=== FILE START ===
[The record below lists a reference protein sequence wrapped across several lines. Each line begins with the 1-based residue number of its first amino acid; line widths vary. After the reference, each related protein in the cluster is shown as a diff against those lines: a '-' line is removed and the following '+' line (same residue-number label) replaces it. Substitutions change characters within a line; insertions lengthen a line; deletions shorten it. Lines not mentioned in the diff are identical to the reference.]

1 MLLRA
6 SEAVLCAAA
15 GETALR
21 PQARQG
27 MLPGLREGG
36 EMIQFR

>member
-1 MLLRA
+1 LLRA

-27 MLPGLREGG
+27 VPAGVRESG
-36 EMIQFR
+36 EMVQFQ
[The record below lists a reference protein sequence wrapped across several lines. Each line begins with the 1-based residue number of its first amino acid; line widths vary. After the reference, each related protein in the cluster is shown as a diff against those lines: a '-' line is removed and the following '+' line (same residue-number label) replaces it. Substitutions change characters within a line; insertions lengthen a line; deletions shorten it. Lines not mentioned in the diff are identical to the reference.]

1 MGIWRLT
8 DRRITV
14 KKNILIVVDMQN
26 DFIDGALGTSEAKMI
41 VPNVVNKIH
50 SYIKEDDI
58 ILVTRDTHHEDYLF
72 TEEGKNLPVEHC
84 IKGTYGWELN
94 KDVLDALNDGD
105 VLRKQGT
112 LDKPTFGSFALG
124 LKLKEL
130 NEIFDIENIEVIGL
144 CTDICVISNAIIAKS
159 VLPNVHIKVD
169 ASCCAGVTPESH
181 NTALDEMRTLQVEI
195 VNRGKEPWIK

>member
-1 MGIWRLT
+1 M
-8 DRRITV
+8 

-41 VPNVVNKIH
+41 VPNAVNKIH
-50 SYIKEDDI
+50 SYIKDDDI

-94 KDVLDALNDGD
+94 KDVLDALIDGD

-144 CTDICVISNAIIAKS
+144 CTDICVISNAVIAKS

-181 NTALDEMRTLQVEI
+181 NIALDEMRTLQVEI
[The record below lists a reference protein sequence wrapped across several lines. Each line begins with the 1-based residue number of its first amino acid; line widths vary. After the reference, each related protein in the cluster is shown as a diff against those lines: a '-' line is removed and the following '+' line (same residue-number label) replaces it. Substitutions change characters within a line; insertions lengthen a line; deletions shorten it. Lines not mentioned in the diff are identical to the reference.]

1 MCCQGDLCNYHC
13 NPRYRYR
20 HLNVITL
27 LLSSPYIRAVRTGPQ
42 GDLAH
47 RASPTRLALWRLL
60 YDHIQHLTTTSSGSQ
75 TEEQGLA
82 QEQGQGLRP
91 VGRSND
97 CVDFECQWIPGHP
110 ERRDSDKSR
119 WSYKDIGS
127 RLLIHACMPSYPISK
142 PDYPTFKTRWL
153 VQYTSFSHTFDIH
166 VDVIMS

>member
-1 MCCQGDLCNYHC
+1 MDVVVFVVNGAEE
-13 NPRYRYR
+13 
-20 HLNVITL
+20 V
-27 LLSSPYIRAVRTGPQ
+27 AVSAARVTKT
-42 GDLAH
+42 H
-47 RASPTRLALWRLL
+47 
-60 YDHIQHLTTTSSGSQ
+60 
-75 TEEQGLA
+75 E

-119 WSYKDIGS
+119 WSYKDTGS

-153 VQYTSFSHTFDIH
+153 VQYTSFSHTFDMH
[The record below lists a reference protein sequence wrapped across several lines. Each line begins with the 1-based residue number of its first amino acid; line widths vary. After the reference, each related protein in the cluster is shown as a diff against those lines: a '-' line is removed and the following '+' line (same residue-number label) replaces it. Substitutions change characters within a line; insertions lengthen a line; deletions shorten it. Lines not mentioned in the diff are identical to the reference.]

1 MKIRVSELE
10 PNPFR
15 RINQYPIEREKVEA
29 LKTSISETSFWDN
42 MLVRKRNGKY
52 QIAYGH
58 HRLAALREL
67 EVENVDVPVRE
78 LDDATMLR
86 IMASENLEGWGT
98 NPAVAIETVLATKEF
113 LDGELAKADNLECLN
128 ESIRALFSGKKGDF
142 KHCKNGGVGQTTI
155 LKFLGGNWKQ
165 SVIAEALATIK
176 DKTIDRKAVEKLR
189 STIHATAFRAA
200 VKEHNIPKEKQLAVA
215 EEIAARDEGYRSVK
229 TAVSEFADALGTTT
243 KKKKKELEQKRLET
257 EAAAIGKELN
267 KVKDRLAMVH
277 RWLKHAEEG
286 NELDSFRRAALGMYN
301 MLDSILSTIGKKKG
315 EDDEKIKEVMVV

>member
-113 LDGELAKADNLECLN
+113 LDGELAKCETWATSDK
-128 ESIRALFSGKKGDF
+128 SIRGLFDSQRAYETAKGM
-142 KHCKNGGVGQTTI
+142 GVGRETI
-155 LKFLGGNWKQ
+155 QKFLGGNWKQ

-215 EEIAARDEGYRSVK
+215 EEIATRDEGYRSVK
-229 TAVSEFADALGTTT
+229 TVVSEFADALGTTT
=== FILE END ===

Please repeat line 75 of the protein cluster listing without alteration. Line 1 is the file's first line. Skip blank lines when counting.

-27 LLSSPYIRAVRTGPQ